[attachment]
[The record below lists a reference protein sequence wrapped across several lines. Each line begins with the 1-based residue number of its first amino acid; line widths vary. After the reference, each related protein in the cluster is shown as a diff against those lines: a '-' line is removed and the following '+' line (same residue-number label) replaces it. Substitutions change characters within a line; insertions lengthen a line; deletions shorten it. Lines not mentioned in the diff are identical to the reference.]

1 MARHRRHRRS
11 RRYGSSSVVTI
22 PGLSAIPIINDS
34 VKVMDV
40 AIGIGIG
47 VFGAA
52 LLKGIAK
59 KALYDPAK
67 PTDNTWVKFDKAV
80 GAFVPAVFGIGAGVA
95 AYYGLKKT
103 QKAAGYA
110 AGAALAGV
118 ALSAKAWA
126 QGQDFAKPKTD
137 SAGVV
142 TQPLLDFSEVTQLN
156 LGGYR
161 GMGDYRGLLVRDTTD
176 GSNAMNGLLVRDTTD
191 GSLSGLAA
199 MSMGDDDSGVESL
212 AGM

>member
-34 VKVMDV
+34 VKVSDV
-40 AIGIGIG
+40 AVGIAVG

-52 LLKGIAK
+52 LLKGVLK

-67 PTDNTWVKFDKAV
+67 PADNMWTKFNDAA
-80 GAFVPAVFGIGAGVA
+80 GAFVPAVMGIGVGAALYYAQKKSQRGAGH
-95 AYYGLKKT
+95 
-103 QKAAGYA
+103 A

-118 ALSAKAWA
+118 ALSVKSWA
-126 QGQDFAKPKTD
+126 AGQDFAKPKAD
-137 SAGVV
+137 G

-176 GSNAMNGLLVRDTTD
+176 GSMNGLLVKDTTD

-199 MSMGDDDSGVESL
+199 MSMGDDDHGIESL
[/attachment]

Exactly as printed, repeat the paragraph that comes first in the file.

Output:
[The record below lists a reference protein sequence wrapped across several lines. Each line begins with the 1-based residue number of its first amino acid; line widths vary. After the reference, each related protein in the cluster is shown as a diff against those lines: a '-' line is removed and the following '+' line (same residue-number label) replaces it. Substitutions change characters within a line; insertions lengthen a line; deletions shorten it. Lines not mentioned in the diff are identical to the reference.]